For me, it all began with a guidance counselor meeting.
I knew in high school that I wanted to be an electrician. One day, meeting with my guidance counselor, I mentioned that interest. The counselor happened to know the electrician who handled the electrical work around the school and connected me with him. When I graduated, I went to work for him and officially got my start in the industry. The rest, you could say, is history.
This year marks my 36th year at Windemuller. I started here in 1986 – my third job out of high school – and took on a project manager role working out of the Grandville office. As Windemuller began eyeing expansion to northern Michigan in the early 1990s, the owners offered me the opportunity to lead the new branch office. I took the role and have been happy to call Traverse City my home ever since.
2005 brought another big change in my career. Ever since Ed Windemuller had started the company in 1954, it had been led by a Windemuller family member – first by Ed himself, and later by his sons, Mike and Mark; and by his son-in-law, Chuck Alles. By the mid-2000s, Mike and Mark were ready to retire and they made me an offer: How would you like to be the next president of Windemuller? It was a dream come true, a major challenge, and a difficult decision, all in one. On the one hand, I’d always wanted the opportunity to lead a company. On the other hand, I would be the first non-Windemuller family member to lead the business (big shoes to fill!) and I knew that taking the job would mean a lot of travel – a lot of time away from home and away from my kids, who were in high school at the time.
Of course, I ended up taking the opportunity, and so began a 16-year tenure as president. Those years have seen both a massive recession and a global pandemic, both of which have posed existential challenges for our business and our industry as a whole. When things got hard, I always tried to keep in mind what I’d told myself when I took the presidential role in the first place: that I wanted to find a way to leave Windemuller better than I’d found it. Things got very tight in those years – especially during the recession, when there were times I didn’t even take a paycheck – but I tried to prioritize what I thought was best for the company in the long run. For Windemuller, that meant avoiding mass layoffs and trying to maintain our staff, given how many veteran employees we had – in the office and in the field – and how detrimental it would be to lose all that experience and institutional knowledge. I’m proud that we were able to make it through those years, and that we kept a lot of good people to boot.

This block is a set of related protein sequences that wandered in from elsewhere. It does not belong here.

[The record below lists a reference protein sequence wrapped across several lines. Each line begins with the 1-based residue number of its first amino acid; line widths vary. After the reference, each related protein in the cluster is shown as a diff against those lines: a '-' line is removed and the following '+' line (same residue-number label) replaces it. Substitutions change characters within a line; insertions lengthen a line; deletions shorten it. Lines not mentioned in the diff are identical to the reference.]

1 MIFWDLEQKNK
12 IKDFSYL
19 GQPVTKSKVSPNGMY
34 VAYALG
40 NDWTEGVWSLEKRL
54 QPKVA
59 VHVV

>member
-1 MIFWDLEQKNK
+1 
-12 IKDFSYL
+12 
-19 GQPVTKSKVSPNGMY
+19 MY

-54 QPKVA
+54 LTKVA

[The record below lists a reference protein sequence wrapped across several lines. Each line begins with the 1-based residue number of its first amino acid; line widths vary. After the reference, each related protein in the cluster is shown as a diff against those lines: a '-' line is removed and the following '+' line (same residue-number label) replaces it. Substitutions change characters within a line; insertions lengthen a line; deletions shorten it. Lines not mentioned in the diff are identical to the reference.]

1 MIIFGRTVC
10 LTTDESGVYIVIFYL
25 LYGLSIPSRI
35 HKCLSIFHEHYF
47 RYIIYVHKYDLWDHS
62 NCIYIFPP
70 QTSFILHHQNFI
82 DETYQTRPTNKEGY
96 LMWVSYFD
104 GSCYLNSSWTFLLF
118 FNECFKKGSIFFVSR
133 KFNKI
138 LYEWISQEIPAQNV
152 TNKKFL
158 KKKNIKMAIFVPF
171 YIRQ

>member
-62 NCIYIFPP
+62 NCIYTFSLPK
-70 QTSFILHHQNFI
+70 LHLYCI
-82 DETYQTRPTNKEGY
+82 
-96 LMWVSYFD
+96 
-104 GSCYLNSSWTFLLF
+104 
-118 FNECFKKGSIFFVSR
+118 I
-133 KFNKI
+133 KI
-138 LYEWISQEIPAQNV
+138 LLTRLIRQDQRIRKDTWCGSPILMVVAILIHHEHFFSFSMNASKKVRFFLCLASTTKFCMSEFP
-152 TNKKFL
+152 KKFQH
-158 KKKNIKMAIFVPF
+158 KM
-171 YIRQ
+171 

There are other big accomplishments that I look back on fondly, as well.
I’m proud, for instance, of our safety culture, which I think has gotten tremendously better over time – not because of me, but because our people have committed themselves to a higher standard.
I’m proud of growing our company in terms of revenue, geographic reach, and diversity of services – most notably with the acquisition of Hovey Electric in 2014. When I took over, we had two branch locations and were primarily an electrical contractor; today, we have seven locations and offer a wide range of different services, from electrical to automation to communications to renewable energy.
I’m proud that we were able to start a scholarship program for our employees, and of how that program has helped our families put kids through college, trade school, mission trips, and more.
Most of all, I’m proud of our team and how we’ve weathered the storms to come out on the other side – twice – looking as strong as ever. I suppose that’s why I feel like now is a good time for me to pass the baton to the next generation. Could I have stuck around for another few years? When you’re leaving a company that feels like home, the answer to that question is inevitably a “yes.” But I’m happy to step aside and provide opportunities for others – including our new president, Steve Alles – and to watch from a different vantage point as this company continues to grow and thrive.
I’ll still be around. At this point, Windemuller is in my blood, and I’ll always be there to advise Steve if he needs it, or to offer any other assistance when I can. But I’m ready for a breather, and to pay back some of that time I missed with my kids when I first took the president job in their high school years. Those “kids” live in other parts in the country now – in Detroit, in Wyoming, and in Texas – and some of them even have kids of their own. My wife and I look forward to being in their lives more.
But I’ll never forget the years I spent at Windemuller. It really has been a tremendous gift to count myself as a part of this team at all, let alone to lead that team. I am humbled to have gotten that opportunity. When I sat down with my guidance counselor all those years ago and said that I wanted to be an electrician, I knew we were talking about career options. What I ended up finding at Windemuller was a family. So, thank you all for a wonderful 36 years. Here’s to whatever comes next.